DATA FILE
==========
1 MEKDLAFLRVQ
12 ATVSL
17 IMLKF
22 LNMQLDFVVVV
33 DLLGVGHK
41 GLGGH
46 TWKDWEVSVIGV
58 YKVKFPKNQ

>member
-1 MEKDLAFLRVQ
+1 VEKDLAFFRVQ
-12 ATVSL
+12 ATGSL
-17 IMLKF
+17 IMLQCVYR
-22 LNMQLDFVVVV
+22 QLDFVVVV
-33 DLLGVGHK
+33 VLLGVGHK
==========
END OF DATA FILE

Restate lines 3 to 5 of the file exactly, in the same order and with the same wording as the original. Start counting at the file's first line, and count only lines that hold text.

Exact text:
17 IMLKF
22 LNMQLDFVVVV
33 DLLGVGHK